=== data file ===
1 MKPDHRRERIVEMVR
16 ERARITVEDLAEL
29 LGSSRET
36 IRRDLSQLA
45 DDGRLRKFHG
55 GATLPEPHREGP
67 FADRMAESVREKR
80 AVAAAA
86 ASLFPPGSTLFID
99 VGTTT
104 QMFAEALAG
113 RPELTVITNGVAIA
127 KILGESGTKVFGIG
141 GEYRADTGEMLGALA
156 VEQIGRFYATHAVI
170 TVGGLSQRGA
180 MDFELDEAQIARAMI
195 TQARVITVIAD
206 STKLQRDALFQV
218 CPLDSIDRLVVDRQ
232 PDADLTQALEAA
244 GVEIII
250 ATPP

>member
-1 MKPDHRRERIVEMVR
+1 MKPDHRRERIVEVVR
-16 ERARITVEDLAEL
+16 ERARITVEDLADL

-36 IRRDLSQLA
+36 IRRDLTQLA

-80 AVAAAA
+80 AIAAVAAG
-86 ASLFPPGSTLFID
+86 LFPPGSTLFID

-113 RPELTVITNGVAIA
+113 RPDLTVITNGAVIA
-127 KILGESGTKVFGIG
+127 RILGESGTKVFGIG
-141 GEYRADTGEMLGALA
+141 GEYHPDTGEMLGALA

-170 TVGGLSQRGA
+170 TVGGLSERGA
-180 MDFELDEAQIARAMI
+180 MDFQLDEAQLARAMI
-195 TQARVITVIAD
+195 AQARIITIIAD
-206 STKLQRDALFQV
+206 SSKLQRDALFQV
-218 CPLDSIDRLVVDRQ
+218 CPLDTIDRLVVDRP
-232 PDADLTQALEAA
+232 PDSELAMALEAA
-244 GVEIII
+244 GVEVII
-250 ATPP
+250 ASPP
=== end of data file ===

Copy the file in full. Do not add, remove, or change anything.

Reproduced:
1 MKPDHRRERIVEMVR
16 ERARITVEDLAEL
29 LGSSRET
36 IRRDLSQLA
45 DDGRLRKFHG
55 GATLPEPHREGP
67 FADRMAESVREKR
80 AVAAAA
86 ASLFPPGSTLFID
99 VGTTT
104 QMFAEALAG
113 RPELTVITNGVAIA
127 KILGESGTKVFGIG
141 GEYRADTGEMLGALA
156 VEQIGRFYATHAVI
170 TVGGLSQRGA
180 MDFELDEAQIARAMI
195 TQARVITVIAD
206 STKLQRDALFQV
218 CPLDSIDRLVVDRQ
232 PDADLTQALEAA
244 GVEIII
250 ATPP

>member
-1 MKPDHRRERIVEMVR
+1 MKPDHRRERIVEVVR
-16 ERARITVEDLAEL
+16 ERARITVEDLADL

-36 IRRDLSQLA
+36 IRRDLTQLA

-80 AVAAAA
+80 AIAAVAAG
-86 ASLFPPGSTLFID
+86 LFPPGSTLFID

-113 RPELTVITNGVAIA
+113 RPDLTVITNGAVIA
-127 KILGESGTKVFGIG
+127 RILGESGTKVFGIG
-141 GEYRADTGEMLGALA
+141 GEYHPDTGEMLGALA

-170 TVGGLSQRGA
+170 TVGGLSERGA
-180 MDFELDEAQIARAMI
+180 MDFQLDEAQLARAMI
-195 TQARVITVIAD
+195 AQARIITIIAD
-206 STKLQRDALFQV
+206 SSKLQRDALFQV
-218 CPLDSIDRLVVDRQ
+218 CPLDTIDRLVVDRP
-232 PDADLTQALEAA
+232 PDSELAMALEAA
-244 GVEIII
+244 GVEVII
-250 ATPP
+250 ASPP